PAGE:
How to Make Your Time Count During a Job Hunt

Whether you are a recent graduate looking to take the first step towards an exciting career, or you are already working full-time and have decided that it’s time to move onto something new; we have some top tips to ensure you are using your time wisely in order to achieve the results you want.

In this digital age we are blessed to have technology at our finger tips, giving the latest generation of job seekers more freedom than any before. Not only can you access jobs boards, contact recruitment agencies and make valuable business connections whilst on the go, but you can create blogs to demonstrate your skill set and network like crazy on LinkedIn and Twitter.

To prevent the whole process of find a job becoming a little overwhelming, we will start at the beginning of your guide to securing your ideal job:

1) The importance of a sterling CV:

In most instances your CV is your first opportunity to make yourself truly stand out. Ideally you will tailor your CV to suit each individual role that you apply for, but it is a good idea to begin with a basic template of your recent, relevant experience, education and interests that can be changed according to a job’s requirements.

Start off with an attention-grabbing personal statement, this only needs to be a sentence or two but should demonstrate to a potential employer that you are confident in your own abilities as well as your career goals for the future.

READ MORE: 5 Reasons Your CV Doesn’t Get You Noticed

2) What should your CV include?

Following on, your next section should outline your most recent job role or relevant experience – if you are a graduate this may include an internship or skills acquired during your degree that are directly applicable to the job post. In this description it is important to consider what you as an individual brought to that role; employers will be looking for something unique that will make you an asset to their business rather than a generic skill that numerous other job seekers possess.

It is equally important to you mention any interests or hobbies you take part in, particularly if these are team based, as this will inform an employer that you are well rounded as well as willing to dedicate time and effort to all aspects of your life.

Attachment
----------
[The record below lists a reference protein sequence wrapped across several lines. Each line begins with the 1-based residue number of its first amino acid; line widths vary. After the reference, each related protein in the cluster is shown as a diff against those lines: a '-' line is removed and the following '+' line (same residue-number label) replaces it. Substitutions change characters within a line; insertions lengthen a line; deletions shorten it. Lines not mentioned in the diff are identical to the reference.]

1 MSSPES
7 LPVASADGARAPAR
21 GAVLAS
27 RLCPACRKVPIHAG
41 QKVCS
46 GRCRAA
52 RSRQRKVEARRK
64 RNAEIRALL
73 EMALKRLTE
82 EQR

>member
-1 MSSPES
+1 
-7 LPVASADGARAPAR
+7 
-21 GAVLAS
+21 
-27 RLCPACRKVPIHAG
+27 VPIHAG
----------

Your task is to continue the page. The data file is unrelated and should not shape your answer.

While structuring your CV, bear in mind who will be reading it and how little time they will spend on each CV. Make sure the information you present is easy for an employer to consume with an effective layout that covers no more than 2 sides of A4.

READ MORE: Top 10 Things NOT to Include on Your CV

3) It’s all about who you know:

In a competitive job market it is crucial that you are using any advantage at your disposal, this includes valuable connections forged online, at networking events and friends who may be able to put you in touch with people in the industry you are interested in.

LinkedIn offers vast opportunities for busy job seekers who may not otherwise have time to get to networking events. Social networking can be just as valuable, and even more so depending on your industry, than going to events as it allows you to put a lot of information out to the world about yourself, your experience and even include examples of your work.

4) Use your time spent on social networks wisely:

However, although LinkedIn is a less formal environment than your CV, it is still a place to sell yourself and what you can do for a business. Your profile should demonstrate your experience and present new information to that covered in your CV, it should not be the same content duplicated as employers will be looking here to find out more about you.

When building connections and finding companies to follow, assess if it is appropriate to connect with people who work at businesses you are interested in working for and build a rapport; alternatively contact with the company via Twitter. Unlike LinkedIn, getting yourself noticed on Twitter takes a little more gusto, and usually requires following someone you would like to make contact with and waiting for any opportunity to join in their conversation.

It is therefore worth thinking about how you conduct yourself generally on social media whilst considering how your Twitter output may be perceived by a potential employer.

READ MORE: How Job Seekers Use Social Media and Mobile in 2014

5) Spend your commute wisely:

Your journey to and from work is the ideal time to look for and apply for new job opportunities. This could be half an hour at a time spent selecting jobs you are interested in that you will apply for later in the day and save you time in long run.

Author: Danielle Middleton is a digital content writer for, a specialist recruitment agency for the legal industry. With offices throughout the UK, BCL Legal’s experienced consultants have the valuable connections in law firms and business entities that give high calibre candidates the edge they need in a competitive job market.

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